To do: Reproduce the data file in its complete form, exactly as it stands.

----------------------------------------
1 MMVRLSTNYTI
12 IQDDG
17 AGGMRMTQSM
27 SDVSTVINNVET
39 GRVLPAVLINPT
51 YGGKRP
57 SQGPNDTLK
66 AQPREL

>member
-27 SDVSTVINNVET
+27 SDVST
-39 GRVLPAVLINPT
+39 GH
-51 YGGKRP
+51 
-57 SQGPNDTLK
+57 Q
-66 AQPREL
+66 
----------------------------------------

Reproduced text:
1 MMVRLSTNYTI
12 IQDDG
17 AGGMRMTQSM
27 SDVSTVINNVET
39 GRVLPAVLINPT
51 YGGKRP
57 SQGPNDTLK
66 AQPREL

>member
-27 SDVSTVINNVET
+27 SDVST
-39 GRVLPAVLINPT
+39 GH
-51 YGGKRP
+51 
-57 SQGPNDTLK
+57 Q
-66 AQPREL
+66 